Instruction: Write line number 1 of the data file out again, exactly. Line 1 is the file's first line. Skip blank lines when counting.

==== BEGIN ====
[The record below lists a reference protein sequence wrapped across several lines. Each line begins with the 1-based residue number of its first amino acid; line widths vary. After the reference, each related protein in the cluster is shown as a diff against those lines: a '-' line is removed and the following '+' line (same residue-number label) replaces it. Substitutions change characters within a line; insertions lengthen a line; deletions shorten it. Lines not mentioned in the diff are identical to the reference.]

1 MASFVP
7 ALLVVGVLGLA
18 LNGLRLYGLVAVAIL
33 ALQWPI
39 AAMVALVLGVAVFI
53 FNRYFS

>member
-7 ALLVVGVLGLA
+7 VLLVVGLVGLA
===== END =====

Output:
[The record below lists a reference protein sequence wrapped across several lines. Each line begins with the 1-based residue number of its first amino acid; line widths vary. After the reference, each related protein in the cluster is shown as a diff against those lines: a '-' line is removed and the following '+' line (same residue-number label) replaces it. Substitutions change characters within a line; insertions lengthen a line; deletions shorten it. Lines not mentioned in the diff are identical to the reference.]